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First batch yeilds less than a gallon - normal?

So we brewed our first one gallon batch last weekend, following the video tutorials and instructions exactly. Somehow we got less than a gallon when transferring to the glass jug, maybe an 1 1/2" below the “gallon” text - is this normal? Also, our siphon doesn’t work for shit, so we’re going to have to get a new one (probably from somewhere else) before we bottle, it wont even siphon regular water when testing it after struggling for half an hour with the actual beer. It will not create proper suction and made a giant mess.

Also, we can’t see any more bubbles up at the top. I saw bubbles for the first 3-4 days, but haven’t seen any at all after that point. it’s been 5 days total since we brewed and it’s been kept in a dark closet. Since it yielded less than a gallon, would it make sense that it needs less time before bottling? how do we know if it’s done if no more bubbles pop up before the first week?

There are always some variables… if you have a vigorous boil, or a dry kitchen, you might have boiled off more water than the instructions assume. For extract, usually you top up afterwards to your target volume. So you could have added a little water to get to that gallon mark.

As for your siphon, contact Northern Brewer. Their customer service is top notch, and I’d be surprised if they didn’t offer to replace it or otherwise fix the problem.

The bubbles? You’re good. Usually, you add yeast, maybe a day or so later start seeing bubbles, then the bubbles finish up after anywhere from 4 days to 2 weeks. It’s yeast, it can’t tell time… it just does its thing. The time thing is less dependent on volume than it is on yeast health, beer strength, and how much yeast you’ve added. Be sure, though, that the yeast is still doing important things, even if you don’t see bubbling. It’s metabolizing compounds that lead to off flavors, settling out and clearing the beer. Ideally, you would check with a hydrometer to make sure you’re done, but my usual advice is to wait three weeks, then bottle, if you’re not sure. Adding time doesn’t hurt, but bottling too early can be risky.

Look into temperature control- I have a feeling your closet may have been a bit warmer than we usually try to brew at. Warmer=quicker fermentation, too…

Welcome to the hobby, and ask as many questions as you need.

Thanks for the reply. It’s been over 30 since we ordered the kit since it was a Christmas gift but haven’t had a free weekend until this point. I’ll talk with a rep about a new siphon today to see if they can still send me a replacement.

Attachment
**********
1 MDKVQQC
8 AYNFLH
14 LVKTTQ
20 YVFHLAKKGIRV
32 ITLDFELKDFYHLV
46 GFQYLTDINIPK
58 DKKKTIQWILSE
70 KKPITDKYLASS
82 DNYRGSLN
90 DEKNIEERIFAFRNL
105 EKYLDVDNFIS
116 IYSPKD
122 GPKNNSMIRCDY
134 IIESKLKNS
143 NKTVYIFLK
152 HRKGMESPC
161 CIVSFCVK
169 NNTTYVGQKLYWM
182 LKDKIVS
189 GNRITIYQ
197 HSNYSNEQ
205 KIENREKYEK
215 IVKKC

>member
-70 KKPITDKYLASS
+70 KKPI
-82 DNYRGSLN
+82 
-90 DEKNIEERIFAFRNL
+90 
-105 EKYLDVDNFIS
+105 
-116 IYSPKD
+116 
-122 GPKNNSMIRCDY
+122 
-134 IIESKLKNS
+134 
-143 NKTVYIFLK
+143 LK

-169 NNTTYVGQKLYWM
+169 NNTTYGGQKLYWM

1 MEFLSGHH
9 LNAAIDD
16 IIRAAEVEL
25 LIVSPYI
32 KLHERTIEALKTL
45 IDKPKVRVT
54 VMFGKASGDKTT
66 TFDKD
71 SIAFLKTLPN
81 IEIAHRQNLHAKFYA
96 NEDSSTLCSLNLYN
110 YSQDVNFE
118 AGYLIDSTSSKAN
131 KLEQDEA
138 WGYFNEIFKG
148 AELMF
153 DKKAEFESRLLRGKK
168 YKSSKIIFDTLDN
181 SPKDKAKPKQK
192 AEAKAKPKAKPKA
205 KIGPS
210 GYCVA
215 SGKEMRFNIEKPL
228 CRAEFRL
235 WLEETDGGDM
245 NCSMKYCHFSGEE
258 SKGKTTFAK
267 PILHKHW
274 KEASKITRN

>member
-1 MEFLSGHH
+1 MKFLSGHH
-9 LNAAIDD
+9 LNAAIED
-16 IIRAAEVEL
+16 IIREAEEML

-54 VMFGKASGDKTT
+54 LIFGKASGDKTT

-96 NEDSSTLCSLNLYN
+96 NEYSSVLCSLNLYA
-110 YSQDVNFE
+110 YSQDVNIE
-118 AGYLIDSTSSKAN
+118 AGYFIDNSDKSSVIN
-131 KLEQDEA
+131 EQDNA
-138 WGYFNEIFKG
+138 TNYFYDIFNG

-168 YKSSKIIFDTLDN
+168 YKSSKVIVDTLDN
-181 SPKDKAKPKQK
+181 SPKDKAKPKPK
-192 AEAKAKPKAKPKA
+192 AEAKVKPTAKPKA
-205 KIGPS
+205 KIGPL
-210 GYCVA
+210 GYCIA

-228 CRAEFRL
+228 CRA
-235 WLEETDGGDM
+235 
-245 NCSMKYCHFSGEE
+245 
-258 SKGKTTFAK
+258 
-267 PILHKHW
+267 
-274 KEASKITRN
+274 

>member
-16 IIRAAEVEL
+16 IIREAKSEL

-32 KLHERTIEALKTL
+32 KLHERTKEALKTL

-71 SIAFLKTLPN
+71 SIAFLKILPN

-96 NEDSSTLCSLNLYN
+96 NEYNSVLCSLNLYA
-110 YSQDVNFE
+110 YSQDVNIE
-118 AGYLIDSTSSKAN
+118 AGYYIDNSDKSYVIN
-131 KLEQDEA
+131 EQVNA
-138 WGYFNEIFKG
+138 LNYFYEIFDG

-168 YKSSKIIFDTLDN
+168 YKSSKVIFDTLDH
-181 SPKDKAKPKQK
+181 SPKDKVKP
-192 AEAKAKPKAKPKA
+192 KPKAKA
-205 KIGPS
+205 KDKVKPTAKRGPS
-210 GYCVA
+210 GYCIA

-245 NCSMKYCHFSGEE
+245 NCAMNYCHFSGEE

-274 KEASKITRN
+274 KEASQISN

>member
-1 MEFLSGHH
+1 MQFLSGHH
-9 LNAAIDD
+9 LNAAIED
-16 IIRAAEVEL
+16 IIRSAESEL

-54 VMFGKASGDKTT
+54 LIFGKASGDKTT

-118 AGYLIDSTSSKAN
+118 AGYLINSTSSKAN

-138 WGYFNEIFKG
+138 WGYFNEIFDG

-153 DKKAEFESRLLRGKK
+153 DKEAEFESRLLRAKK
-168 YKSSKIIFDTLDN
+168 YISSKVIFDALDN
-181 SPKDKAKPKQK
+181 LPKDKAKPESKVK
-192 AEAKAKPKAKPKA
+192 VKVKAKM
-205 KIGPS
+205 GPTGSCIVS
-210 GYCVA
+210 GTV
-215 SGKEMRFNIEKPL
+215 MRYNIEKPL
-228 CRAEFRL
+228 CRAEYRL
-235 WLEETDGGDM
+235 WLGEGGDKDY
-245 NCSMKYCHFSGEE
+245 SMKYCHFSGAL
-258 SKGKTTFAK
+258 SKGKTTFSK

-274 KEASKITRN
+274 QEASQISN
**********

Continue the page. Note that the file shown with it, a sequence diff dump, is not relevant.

The boil honestly seemed less vigorous than the video tutorials, which seemed odd that a lot of water boiled out after the 45 minutes. We have a gas stove vs electric and it does get very hot very quickly though, so that might be a factor. Didn’t know we could have topped it off with more water, as I don’t think I saw that mentioned in any of the info in the kit - we’ll know for next time.

So the lack of bubbles isn’t an issue, which is good meaning we didn’t screw everything up. We don’t have a hydrometer, but if this batch turns out alight we might get one for the future. We keep the apartment at 68 constantly and right now it’s pretty dry and cold outside. It’s the best place we have that does not get any light, so not sure where else we could put it.

It happens often that you will not have the full volume in the fermentor due to boil off and absorption loss in the hops. When this happens you can top off with sanitary water that doesn’t contain chlorine or chloramines for extract kits. Bottled water, RO water, or distilled water is best if your tap water is from a municipal water source.

What kind of siphon do have. Often an auto siphon that is stored assembled will have a deformed seal at the end of the cane.

Fermentation time doesn’t go by volume. There is the same amount of sugars for the yeast to work on in three-quarters gallon as there is if the wort was a full gallon.

Taking at least two SG samples several days apart is the best way to determine if the fermentation is complete. With a one gallon brew this can use up a bottle of beer though. Plenty of time in the primary can be done if you are sure the fermentation didn’t get stuck. Two to three weeks would be good.

I see the reply from @uberculture so maybe this will help in addition to his good advice.

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